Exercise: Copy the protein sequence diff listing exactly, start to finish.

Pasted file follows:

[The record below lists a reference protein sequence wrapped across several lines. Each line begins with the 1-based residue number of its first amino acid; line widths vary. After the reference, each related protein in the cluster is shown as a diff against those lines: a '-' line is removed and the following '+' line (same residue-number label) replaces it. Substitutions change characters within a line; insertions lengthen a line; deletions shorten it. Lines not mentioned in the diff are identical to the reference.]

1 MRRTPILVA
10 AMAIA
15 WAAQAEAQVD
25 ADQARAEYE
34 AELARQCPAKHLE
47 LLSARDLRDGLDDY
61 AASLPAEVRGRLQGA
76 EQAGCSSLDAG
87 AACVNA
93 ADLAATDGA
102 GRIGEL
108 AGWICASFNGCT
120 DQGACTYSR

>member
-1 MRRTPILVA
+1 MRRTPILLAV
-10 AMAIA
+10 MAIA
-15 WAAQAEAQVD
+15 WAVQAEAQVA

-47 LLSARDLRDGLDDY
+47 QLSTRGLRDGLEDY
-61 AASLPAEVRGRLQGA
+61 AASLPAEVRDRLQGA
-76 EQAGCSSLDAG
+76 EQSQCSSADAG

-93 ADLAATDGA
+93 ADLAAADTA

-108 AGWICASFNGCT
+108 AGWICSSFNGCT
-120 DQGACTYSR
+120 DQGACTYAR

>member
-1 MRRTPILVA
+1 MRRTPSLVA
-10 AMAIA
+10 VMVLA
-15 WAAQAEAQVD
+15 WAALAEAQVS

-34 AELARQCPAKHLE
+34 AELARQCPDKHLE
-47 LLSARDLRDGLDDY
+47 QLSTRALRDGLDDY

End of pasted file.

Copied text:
[The record below lists a reference protein sequence wrapped across several lines. Each line begins with the 1-based residue number of its first amino acid; line widths vary. After the reference, each related protein in the cluster is shown as a diff against those lines: a '-' line is removed and the following '+' line (same residue-number label) replaces it. Substitutions change characters within a line; insertions lengthen a line; deletions shorten it. Lines not mentioned in the diff are identical to the reference.]

1 MRRTPILVA
10 AMAIA
15 WAAQAEAQVD
25 ADQARAEYE
34 AELARQCPAKHLE
47 LLSARDLRDGLDDY
61 AASLPAEVRGRLQGA
76 EQAGCSSLDAG
87 AACVNA
93 ADLAATDGA
102 GRIGEL
108 AGWICASFNGCT
120 DQGACTYSR

>member
-1 MRRTPILVA
+1 MRRTPILLAV
-10 AMAIA
+10 MAIA
-15 WAAQAEAQVD
+15 WAVQAEAQVA

-47 LLSARDLRDGLDDY
+47 QLSTRGLRDGLEDY
-61 AASLPAEVRGRLQGA
+61 AASLPAEVRDRLQGA
-76 EQAGCSSLDAG
+76 EQSQCSSADAG

-93 ADLAATDGA
+93 ADLAAADTA

-108 AGWICASFNGCT
+108 AGWICSSFNGCT
-120 DQGACTYSR
+120 DQGACTYAR

>member
-1 MRRTPILVA
+1 MRRTPSLVA
-10 AMAIA
+10 VMVLA
-15 WAAQAEAQVD
+15 WAALAEAQVS

-34 AELARQCPAKHLE
+34 AELARQCPDKHLE
-47 LLSARDLRDGLDDY
+47 QLSTRALRDGLDDY